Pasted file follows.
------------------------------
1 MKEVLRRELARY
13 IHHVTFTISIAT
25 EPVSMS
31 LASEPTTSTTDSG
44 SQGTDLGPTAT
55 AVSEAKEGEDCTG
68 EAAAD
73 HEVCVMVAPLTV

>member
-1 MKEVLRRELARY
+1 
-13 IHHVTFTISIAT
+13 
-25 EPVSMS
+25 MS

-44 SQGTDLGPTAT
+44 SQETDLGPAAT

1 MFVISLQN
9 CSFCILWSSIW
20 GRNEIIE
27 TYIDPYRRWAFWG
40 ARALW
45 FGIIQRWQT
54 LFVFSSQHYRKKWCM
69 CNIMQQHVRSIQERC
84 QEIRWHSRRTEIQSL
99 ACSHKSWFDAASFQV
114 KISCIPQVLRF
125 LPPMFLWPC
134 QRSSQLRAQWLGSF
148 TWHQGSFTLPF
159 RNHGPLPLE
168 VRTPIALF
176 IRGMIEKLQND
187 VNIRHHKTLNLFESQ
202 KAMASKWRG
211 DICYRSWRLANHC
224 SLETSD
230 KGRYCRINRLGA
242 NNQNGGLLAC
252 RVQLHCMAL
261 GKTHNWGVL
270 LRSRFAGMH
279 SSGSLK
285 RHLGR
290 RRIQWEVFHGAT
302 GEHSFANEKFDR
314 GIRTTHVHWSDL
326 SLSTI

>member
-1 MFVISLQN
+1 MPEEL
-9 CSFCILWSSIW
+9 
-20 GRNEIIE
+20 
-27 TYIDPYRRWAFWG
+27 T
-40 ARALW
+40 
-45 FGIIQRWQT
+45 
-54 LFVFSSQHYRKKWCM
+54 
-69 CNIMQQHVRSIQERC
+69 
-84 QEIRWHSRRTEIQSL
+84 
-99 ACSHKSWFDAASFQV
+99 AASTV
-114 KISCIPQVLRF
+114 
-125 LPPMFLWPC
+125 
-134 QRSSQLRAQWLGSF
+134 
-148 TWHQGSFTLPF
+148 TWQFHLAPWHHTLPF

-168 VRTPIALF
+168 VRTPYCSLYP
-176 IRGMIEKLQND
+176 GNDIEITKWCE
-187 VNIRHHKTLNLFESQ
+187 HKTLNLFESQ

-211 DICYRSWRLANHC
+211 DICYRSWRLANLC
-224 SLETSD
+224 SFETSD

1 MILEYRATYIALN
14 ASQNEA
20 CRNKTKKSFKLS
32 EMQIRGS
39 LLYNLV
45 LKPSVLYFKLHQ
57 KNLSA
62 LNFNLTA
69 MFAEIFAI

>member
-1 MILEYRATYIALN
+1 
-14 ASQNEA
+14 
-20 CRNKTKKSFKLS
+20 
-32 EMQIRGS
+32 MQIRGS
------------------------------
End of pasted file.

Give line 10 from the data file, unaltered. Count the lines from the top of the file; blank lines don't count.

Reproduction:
-1 MKEVLRRELARY